She’s 160 years old today.

Lens exhibit

The Point Conception first order Fresnel lens has stood watch for nearly 160 years, guiding ships safely around the “Cape Horn of the Pacific.” The Point Conception lens was designed and built in Paris, France in 1854, using a refracted prism system designed by French physicist Augustin-Jean Fresnel. The lens was first lit on February 1, 1856. Because of persistent heavy fog at higher elevation, a second lighthouse was built on the lower bluff, and the lens was moved in June, 1882. While the lens saw many vessels meet their ultimate fate in this “graveyard” of the Central Coast, the light also saved and provided safe passage to thousands of vessels over the years.

Girls playing with mud, but that’s okay.

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SBMM engages in their second year of marine science classes aboard Stardust, a 65′ local sport fishing vessel in the Santa Barbara Harbor. For two weeks, from January 25 to February 5, about 400 children from elementary schools and after school programs participate, many of whom have never been on a boat or out on the ocean. They venture out on the vessel to view dolphins and seals, and troll for fish. Back at dockside, they separate the fish from kelp, play with mud samplings and examine plankton under a microscope. Their teachers have noted these experiences are life changing for the students. This year the program is hosted by SBMM at no cost through the generous support of our donors, local foundations, and our members. For more information contact Emily Falke, Director of Education at efalke@sbmm.org or 805 962-8404 ext. 111

Tattoo & Scrimshaw Opening Reception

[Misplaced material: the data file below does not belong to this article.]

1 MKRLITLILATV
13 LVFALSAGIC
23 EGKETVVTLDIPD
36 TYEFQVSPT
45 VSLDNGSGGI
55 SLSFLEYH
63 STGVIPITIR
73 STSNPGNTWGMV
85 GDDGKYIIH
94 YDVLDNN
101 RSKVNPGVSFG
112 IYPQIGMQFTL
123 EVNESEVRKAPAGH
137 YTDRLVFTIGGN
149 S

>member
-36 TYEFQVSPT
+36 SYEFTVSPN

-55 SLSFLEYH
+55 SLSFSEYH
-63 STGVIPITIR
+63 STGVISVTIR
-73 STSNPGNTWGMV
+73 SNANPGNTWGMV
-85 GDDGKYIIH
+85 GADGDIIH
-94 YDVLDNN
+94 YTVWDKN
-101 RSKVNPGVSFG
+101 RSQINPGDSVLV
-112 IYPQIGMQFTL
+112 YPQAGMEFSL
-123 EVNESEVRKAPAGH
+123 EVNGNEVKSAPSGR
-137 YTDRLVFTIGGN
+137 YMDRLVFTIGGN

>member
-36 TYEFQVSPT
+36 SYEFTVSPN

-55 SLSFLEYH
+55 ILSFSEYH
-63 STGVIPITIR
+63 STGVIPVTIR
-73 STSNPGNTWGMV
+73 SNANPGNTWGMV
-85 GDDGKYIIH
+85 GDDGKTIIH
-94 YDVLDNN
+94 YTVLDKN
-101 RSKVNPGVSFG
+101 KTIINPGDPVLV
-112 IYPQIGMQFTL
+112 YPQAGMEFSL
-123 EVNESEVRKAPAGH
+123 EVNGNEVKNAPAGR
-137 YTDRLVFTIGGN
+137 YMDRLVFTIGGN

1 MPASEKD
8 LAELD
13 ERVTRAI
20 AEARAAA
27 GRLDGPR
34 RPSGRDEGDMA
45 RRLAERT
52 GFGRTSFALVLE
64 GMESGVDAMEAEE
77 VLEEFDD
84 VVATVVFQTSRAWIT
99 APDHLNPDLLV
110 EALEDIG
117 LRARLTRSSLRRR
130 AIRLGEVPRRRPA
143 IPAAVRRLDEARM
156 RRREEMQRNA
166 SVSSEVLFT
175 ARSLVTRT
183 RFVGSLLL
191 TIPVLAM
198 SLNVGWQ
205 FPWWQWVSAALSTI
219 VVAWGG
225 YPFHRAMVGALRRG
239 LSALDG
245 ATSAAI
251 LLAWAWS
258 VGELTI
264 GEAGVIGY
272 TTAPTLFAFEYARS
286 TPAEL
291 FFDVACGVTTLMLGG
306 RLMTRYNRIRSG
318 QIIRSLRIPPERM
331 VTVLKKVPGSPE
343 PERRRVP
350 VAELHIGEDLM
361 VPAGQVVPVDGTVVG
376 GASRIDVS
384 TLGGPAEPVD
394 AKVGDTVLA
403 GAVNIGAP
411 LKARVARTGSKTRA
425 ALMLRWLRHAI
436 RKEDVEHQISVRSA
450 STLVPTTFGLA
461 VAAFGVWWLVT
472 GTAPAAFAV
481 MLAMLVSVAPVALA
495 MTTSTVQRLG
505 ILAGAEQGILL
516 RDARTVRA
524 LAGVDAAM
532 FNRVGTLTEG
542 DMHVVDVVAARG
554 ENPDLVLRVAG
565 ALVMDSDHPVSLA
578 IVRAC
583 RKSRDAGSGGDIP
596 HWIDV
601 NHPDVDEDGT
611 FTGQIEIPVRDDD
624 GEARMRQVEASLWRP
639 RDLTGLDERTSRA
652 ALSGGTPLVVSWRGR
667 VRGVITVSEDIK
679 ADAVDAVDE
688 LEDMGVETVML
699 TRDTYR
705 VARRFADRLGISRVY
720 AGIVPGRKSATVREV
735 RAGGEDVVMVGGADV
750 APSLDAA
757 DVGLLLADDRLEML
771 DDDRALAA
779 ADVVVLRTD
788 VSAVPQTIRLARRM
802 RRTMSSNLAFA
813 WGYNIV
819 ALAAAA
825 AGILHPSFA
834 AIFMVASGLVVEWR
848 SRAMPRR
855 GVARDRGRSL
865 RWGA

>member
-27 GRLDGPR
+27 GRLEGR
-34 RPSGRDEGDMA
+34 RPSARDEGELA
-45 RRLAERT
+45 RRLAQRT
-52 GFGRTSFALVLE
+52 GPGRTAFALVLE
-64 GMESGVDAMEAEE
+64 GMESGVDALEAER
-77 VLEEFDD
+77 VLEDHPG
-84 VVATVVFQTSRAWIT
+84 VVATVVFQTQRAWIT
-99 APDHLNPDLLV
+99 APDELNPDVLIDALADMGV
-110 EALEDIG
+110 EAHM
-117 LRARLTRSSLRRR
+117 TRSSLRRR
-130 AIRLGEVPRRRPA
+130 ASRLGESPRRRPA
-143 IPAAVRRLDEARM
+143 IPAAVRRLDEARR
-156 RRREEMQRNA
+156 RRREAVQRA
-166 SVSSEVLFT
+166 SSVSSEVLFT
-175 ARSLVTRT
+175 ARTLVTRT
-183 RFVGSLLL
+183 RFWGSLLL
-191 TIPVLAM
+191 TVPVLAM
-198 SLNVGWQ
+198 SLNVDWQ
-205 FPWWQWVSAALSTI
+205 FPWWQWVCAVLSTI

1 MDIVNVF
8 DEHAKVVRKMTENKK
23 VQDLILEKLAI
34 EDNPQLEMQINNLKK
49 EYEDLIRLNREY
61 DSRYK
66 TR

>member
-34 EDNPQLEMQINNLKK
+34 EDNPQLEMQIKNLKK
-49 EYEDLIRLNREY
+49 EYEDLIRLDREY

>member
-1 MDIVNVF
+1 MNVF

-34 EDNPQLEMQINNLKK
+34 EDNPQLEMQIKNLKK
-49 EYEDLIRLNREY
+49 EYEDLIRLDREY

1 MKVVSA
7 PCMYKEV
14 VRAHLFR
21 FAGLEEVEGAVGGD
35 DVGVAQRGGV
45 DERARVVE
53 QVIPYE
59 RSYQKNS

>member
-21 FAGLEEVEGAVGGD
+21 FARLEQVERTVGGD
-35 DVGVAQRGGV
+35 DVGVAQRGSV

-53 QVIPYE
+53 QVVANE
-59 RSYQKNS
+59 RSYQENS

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Roger Chrisman was one of over 225 people enjoying our Tattoo & Scrimshaw Art Opening Reception last night. Exhibit is on display until August 31, 2016, so now you can learn about the history of tattoos, along with our other exhibits on the history of our Channel.

Diver gets Tattoo

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World famous commercial diver Bob Kirby getting a MOM tattoo at SBMMs new Tattoo Parlor Interactive

New Exhibit: Tattoos and Scrimshaw

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One of the great things about the Santa Barbara Maritime Museum is we are constantly opening new exhibits. On January 14th we open Tattoos and Scrimshaw: the Art of the Sailor. While I am very excited about this new exhibit, it can also be sad when a current exhibit is taken down. That is the case with Divergent Focal Planes. I loved Robert Watt’s black and white images of our Santa Barbara Channel coastline. I also loved Dennis Schuett’s whimsical, colorful, digitally manipulated images, especially those of the Fresnel Lens clockworks and the point Conception Lighthouse, with our Deputy Director/Curator/Director of Education Emily Falke standing watch out in front of the lighthouse. Fortunately you can still purchase a few of these remarkable images in our Museum Store.

Hope to see you all here January 14th for the opening of Tattoos and Scrimshaw!

Greg Gorga, Executive Director, SBMM

 

Certificate of Recognition

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Liora Goodman, the District Representative from State Senator Hanna-Beth Jackson’s office, dropped off a Certificate of Recognition for the Museum. It reads:

“In honor of the Museum’s outstanding contributions and invaluable service to preserve and celebrate the maritime heritage of the California Coast; upon recent expansions to the Museum’s facility and programs that will greatly benefit our community, particularly with the opening of the new Children’s Gallery; Congratulations on celebrating our 15th Anniversary.”

Give a Gift

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SBMM Board members George Writer and Roger Chrisman will match every donation to the Santa Barbara Maritime Museum from now until December 31, 2015, up to $10,000, in celebration of our 15th Anniversary. Here is your opportunity! Thank you.

SBMM 15th Anniversary Celebration

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Over 300 people came by to see what we have been up to for the last month of renovations and exhibit installations. A new deck, a new interactive children’s gallery and a good polishing of our beautiful lighthouse lens helped make the museum look new again.

Parade of Lights 2015

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Here is one of the photos taken by Barbara Mallon from the Maritime Museum’s 4th floor balcony.

High Tides

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High tide and storm front makes for a wet Leadbetter Beach